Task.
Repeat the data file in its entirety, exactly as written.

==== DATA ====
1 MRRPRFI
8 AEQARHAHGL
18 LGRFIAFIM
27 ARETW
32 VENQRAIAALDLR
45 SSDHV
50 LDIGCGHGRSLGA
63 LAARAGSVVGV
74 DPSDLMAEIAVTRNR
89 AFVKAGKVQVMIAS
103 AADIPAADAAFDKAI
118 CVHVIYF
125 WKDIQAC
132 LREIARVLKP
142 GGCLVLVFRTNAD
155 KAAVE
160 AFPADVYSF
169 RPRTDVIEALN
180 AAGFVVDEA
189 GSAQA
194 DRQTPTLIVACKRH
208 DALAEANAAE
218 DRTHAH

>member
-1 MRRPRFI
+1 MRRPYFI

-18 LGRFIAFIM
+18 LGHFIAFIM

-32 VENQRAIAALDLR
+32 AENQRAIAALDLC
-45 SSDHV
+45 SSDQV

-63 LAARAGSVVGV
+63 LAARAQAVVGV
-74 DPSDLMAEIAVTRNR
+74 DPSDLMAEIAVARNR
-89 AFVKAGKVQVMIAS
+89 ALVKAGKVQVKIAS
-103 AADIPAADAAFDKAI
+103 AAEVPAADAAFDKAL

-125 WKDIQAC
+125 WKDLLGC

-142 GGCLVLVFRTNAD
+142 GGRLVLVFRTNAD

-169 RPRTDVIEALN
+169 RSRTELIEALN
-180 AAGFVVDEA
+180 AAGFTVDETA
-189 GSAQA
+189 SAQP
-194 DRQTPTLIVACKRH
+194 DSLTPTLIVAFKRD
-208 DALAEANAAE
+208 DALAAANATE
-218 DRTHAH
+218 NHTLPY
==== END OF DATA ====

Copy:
1 MRRPRFI
8 AEQARHAHGL
18 LGRFIAFIM
27 ARETW
32 VENQRAIAALDLR
45 SSDHV
50 LDIGCGHGRSLGA
63 LAARAGSVVGV
74 DPSDLMAEIAVTRNR
89 AFVKAGKVQVMIAS
103 AADIPAADAAFDKAI
118 CVHVIYF
125 WKDIQAC
132 LREIARVLKP
142 GGCLVLVFRTNAD
155 KAAVE
160 AFPADVYSF
169 RPRTDVIEALN
180 AAGFVVDEA
189 GSAQA
194 DRQTPTLIVACKRH
208 DALAEANAAE
218 DRTHAH

>member
-1 MRRPRFI
+1 MRRPYFI

-18 LGRFIAFIM
+18 LGHFIAFIM

-32 VENQRAIAALDLR
+32 AENQRAIAALDLC
-45 SSDHV
+45 SSDQV

-63 LAARAGSVVGV
+63 LAARAQAVVGV
-74 DPSDLMAEIAVTRNR
+74 DPSDLMAEIAVARNR
-89 AFVKAGKVQVMIAS
+89 ALVKAGKVQVKIAS
-103 AADIPAADAAFDKAI
+103 AAEVPAADAAFDKAL

-125 WKDIQAC
+125 WKDLLGC

-142 GGCLVLVFRTNAD
+142 GGRLVLVFRTNAD

-169 RPRTDVIEALN
+169 RSRTELIEALN
-180 AAGFVVDEA
+180 AAGFTVDETA
-189 GSAQA
+189 SAQP
-194 DRQTPTLIVACKRH
+194 DSLTPTLIVAFKRD
-208 DALAEANAAE
+208 DALAAANATE
-218 DRTHAH
+218 NHTLPY